100. Madsen, J., 1988. Autumn feeding ecology of herbivorous wildfowl in the Danish Wadden Sea and impact of food supplies and shooting on migration. Danish Review of Game Biology, 13, 1-32.

  101. Major, W.W., III, Grue, C.E., Grassley, J.M. & Conquest, L.L., 2004. Non-target impacts to eelgrass from treatments to control Spartina in Willapa Bay, Washington. Journal of Aquatic Plant Management, 42 (1), 11-17.

  102. Manley, S.R., Orth, R.J. & Ruiz-Montoya, L., 2015. Roles of dispersal and predation in determining seedling recruitment patterns in a foundational marine angiosperm. Marine Ecology Progress Series, 533, 109-120. DOI https://doi.org/10.3354/meps11363

  103. Marba, N. & Duarte, C.M., 2010. Mediterranean warming triggers seagrass (Posidonia oceanica) shoot mortality. Global Change Biology16 (8), 2366-2375. DOI https://doi.org/10.1111/j.1365-2486.2009.02130.x
  104. Martínez-Crego, B., Olivé, I. & Santos, R., 2014. CO2 and nutrient-driven changes across multiple levels of organization in Zostera noltii ecosystems. Biogeosciences, 11 (24), 7237-7249. DOI https://doi.org/10.5194/bg-11-7237-2014

  105. Marta, N., Cebrian, J., Enriquez, S. & Duarte, C.M., 1996. Growth patterns of western Mediterranean seagrasses: species specific responses to seasonal forcing. Marine Ecology Progress Series, 133, 203-215.

  106. Martin, C.S., Vaz, S., Ernande, B., Ellis, J.R., Eastwood, P., Coppin, F., Harrop, S., Meaden, G. & Carpentier, A., 2005. Spatial distributions (1989-2004) and preferential habitats of thornback ray and lesser-spotted dogfish in the Eastern English Channel.

  107. Massa, S.I., Arnaud-Haond, S., Pearson, G.A., Serrão, E.A. 2009. Temperature tolerance and survival of intertidal populations of the seagrass Zostera noltii (Hornemann) in Southern Europe (Ria Formosa, Portugal) Hydrobiologia 619,195–201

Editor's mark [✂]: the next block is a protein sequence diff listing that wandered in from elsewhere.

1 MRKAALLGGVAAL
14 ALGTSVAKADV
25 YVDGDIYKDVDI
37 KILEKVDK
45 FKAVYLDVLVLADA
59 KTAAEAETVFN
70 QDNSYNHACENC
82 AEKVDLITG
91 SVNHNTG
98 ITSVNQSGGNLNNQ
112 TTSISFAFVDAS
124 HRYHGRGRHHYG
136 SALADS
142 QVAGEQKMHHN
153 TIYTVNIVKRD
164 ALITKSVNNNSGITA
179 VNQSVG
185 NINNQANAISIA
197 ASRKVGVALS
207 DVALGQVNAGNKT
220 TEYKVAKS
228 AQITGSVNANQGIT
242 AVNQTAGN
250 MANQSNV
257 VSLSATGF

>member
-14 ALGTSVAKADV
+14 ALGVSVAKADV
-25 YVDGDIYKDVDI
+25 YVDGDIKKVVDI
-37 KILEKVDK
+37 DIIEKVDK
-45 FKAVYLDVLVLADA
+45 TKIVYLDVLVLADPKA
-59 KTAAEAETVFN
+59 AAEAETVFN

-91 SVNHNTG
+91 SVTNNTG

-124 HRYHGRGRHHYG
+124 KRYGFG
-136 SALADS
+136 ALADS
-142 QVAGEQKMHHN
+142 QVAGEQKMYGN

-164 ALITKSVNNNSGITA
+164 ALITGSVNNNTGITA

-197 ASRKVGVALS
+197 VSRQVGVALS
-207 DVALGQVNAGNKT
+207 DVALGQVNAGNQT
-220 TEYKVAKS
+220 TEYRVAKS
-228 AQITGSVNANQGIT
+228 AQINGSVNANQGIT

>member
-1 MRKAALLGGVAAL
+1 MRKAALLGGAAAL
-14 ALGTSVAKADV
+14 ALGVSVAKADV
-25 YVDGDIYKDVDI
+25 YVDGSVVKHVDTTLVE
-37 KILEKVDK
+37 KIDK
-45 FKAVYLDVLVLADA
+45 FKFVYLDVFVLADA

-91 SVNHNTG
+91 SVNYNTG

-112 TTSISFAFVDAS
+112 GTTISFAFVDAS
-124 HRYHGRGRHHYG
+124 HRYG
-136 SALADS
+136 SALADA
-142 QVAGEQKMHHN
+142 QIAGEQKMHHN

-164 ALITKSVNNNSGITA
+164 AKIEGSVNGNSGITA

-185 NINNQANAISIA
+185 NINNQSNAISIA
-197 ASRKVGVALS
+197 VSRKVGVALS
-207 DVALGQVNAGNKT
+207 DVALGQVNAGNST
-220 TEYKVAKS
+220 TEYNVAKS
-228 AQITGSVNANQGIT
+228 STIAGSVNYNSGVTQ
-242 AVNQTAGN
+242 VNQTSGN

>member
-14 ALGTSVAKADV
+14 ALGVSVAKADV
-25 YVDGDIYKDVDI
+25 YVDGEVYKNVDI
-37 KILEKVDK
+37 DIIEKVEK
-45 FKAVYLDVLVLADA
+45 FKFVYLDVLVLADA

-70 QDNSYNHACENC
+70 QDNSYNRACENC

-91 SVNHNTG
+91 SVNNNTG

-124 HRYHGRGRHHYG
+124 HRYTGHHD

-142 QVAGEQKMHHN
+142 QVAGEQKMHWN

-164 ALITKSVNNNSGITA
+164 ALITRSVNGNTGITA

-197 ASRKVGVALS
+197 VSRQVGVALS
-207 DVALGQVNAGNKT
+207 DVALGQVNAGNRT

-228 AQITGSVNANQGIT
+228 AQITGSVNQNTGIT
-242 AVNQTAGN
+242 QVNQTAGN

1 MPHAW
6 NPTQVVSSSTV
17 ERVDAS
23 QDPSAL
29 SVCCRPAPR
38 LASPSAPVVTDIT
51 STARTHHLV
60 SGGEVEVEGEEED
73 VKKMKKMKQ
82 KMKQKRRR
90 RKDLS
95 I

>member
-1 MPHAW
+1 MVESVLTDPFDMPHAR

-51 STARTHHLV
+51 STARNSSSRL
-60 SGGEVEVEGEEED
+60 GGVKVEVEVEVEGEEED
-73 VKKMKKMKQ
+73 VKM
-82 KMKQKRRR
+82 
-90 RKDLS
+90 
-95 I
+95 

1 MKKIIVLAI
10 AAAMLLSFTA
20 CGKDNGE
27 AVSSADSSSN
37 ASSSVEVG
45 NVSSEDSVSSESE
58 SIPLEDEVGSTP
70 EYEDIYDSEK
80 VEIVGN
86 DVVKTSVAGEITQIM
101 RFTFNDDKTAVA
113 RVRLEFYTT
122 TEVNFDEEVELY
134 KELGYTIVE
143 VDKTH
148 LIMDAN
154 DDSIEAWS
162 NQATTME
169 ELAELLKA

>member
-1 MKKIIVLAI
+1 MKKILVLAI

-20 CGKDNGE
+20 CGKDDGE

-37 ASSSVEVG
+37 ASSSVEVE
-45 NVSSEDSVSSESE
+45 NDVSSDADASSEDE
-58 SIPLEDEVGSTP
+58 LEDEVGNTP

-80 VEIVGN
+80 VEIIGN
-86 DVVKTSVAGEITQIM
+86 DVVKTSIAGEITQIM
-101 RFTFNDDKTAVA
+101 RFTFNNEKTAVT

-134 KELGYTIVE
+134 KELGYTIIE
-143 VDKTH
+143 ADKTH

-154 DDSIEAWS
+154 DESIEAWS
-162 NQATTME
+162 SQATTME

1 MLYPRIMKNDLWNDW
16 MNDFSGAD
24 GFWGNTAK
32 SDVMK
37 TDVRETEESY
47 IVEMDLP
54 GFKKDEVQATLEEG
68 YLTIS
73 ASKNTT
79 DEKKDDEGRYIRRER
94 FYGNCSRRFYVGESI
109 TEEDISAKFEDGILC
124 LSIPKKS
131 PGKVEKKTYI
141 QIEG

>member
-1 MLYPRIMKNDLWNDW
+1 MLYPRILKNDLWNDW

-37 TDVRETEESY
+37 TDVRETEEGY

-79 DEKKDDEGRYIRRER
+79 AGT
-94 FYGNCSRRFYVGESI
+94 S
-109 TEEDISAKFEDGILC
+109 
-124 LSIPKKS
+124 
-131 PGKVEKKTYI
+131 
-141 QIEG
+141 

108. Massa, S.I., Arnaud-Haond, S., Pearson, G.A., Serrão, E.A. 2009. Temperature tolerance and survival of intertidal populations of the seagrass Zostera noltii (Hornemann) in Southern Europe (Ria Formosa, Portugal) Hydrobiologia 619,195–201

  109. Mateo, M.A., Cebrián, J., Dunton, K. & Mutchler, T., 2006. Carbon flux in seagrass ecosystems. In Larkum, A.W.D., et al. (eds.). Seagrasses: biology, ecology and conservation, Berlin: Springer, pp. 159-192.

  110. Maxwell, P.S., Pitt K.A., Burfeind, D.D., Olds, A.D., Babcock, R.C. & Connolly, R.M., 2014. Phenotypic plasticity promotes persistence following severe events: physiological and morphological responses of seagrass to flooding. Journal of Ecology, 102 (1), 54-64.

  111. McMahon, K., Van Dijk, K.-j., Ruiz-Montoya, L., Kendrick, G.A., Krauss, S.L., Waycott, M., Verduin, J., Lowe, R., Statton, J., Brown, E. & Duarte, C., 2014. The movement ecology of seagrasses. Proceedings of the Royal Society B: Biological Sciences, 281 (1795), 20140878. DOI https://doi.org/10.1098/rspb.2014.0878

  112. Milazzo, M., Badalamenti, F., Ceccherelli, G. & Chemello, R., 2004. Boat anchoring on Posidonia oceanica beds in a marine protected area (Italy, western Mediterranean): effect of anchor types in different anchoring stages. Journal of Experimental Marine Biology and Ecology, 299 (1), 51-62.